Additions at Rockcreek
Unlike Southside, which renovated existing space, the Rockcreek project involved adding on four additional classrooms and adult and student restroom facilities, said Jennifer Dettmer, Rockcreek principal.Although it is one of BCSC’s three smallest elementary schools, Rockcreek had reached its full capacity last year, she said.
But with the four additional classrooms — which will be used for third- and fourth-grade students — Dettmer said Rockcreek is no longer at capacity and students and teachers will have more room to spread out. The school’s enrollment count will likely not change much this year, the principal said.
“This gives us some elbow room,” she said. “We didn’t have any extra space, but now this allows us to have a little extra room.”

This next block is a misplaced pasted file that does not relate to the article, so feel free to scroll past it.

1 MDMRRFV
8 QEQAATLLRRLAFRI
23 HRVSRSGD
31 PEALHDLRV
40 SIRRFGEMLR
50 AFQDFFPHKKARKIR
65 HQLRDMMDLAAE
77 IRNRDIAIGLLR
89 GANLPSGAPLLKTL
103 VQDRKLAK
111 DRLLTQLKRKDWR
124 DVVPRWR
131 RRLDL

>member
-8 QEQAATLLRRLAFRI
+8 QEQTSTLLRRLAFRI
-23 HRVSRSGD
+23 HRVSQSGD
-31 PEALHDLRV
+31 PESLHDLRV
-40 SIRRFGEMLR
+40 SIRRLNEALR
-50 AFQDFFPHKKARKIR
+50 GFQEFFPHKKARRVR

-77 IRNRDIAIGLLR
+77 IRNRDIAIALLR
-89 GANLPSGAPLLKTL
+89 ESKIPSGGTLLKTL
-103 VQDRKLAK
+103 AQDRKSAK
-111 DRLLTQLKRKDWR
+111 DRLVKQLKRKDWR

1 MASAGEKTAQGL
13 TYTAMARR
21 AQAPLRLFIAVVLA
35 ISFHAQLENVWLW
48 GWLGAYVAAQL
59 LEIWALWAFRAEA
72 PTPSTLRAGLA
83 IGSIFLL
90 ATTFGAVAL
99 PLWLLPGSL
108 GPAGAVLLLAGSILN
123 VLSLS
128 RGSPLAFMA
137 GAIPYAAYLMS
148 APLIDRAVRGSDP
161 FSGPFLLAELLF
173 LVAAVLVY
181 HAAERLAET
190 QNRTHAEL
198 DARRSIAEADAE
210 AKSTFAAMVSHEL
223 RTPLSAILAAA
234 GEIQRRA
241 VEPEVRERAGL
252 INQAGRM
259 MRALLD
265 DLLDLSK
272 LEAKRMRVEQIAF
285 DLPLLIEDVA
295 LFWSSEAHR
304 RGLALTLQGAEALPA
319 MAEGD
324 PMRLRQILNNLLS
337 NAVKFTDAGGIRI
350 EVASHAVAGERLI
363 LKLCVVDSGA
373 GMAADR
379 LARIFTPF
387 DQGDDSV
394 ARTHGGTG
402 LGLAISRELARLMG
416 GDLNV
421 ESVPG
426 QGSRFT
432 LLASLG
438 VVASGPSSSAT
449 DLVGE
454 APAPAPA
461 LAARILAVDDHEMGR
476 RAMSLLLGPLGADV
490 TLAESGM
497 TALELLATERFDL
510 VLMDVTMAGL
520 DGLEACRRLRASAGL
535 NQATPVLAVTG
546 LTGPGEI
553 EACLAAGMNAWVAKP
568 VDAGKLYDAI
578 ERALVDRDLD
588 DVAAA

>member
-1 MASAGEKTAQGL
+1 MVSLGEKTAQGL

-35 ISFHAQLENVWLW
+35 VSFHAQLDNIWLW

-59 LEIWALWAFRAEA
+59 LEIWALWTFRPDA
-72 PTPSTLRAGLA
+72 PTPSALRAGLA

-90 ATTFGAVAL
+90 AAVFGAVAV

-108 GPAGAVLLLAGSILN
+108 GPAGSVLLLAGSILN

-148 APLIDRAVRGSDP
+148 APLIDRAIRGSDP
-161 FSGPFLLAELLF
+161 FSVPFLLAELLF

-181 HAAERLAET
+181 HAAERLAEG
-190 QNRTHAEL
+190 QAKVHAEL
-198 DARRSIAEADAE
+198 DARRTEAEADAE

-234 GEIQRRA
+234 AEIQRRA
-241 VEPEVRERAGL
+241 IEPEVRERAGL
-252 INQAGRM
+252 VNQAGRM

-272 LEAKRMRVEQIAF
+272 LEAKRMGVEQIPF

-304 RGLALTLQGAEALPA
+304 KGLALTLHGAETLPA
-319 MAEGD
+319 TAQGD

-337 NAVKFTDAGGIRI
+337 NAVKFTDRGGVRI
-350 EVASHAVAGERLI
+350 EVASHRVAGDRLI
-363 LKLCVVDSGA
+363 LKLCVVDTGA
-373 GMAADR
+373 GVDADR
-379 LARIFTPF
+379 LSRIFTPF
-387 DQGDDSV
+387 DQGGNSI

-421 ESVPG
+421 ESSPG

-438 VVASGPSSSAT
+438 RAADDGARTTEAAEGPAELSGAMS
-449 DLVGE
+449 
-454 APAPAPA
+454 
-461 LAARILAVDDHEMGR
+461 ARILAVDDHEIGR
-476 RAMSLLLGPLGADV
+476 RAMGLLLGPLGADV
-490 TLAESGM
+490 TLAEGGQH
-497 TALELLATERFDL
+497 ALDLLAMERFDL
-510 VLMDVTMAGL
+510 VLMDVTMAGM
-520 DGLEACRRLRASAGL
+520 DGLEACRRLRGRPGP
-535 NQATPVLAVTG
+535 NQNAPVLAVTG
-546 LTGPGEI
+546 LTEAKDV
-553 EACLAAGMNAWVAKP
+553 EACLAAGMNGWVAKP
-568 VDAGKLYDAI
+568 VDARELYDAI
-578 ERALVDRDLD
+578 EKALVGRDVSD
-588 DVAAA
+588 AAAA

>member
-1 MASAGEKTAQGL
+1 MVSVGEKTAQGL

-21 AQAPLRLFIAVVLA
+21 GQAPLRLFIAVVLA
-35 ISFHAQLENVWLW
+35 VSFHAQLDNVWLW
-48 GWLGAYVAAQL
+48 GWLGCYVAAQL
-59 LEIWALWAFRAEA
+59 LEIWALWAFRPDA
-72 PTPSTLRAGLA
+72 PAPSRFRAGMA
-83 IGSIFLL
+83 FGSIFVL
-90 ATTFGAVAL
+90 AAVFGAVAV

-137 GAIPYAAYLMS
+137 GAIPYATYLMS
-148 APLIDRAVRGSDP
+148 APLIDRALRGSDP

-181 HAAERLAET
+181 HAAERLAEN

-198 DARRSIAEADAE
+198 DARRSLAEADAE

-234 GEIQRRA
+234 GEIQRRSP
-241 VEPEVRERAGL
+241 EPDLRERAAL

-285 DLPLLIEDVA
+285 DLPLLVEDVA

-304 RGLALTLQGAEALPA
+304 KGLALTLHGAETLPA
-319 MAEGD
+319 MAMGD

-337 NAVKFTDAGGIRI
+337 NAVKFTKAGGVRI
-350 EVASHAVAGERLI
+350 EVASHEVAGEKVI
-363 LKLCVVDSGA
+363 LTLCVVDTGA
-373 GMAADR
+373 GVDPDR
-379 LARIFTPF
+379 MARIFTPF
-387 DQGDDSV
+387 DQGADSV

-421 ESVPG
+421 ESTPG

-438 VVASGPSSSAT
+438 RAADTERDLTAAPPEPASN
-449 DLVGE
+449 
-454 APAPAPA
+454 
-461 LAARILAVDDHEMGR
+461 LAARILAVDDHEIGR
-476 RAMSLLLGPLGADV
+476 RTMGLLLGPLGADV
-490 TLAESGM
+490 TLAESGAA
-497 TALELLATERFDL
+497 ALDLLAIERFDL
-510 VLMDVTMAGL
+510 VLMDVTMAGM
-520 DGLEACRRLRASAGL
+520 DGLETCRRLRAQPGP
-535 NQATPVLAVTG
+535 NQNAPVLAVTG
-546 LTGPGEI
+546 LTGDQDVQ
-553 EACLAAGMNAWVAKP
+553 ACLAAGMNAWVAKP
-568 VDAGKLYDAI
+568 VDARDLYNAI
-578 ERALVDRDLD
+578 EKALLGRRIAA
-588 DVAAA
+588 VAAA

Although construction at both elementary schools was completed during the school year, the principals said there were minimal disruptions to student learning.
At each school, the principals said the contractors and construction crews were cognizant of their noise levels and how they might affect the school day.
“They did a very nice job about being aware of the kids and putting kids first,” Dettmer said.
For example, Backmeyer said that the construction crews at Southside stopped all daytime work on the school during the testing periods for the ISTEP+ exam in the spring. Additionally, Backmeyer said the crews took advantage of scheduled school breaks to complete some of the noisiest work, such as demolishing the locker rooms.
Although both schools underwent significant renovations, both Backmeyer and Dettmer said they are confident their students will easily be able to acclimate to their schools’ new layouts.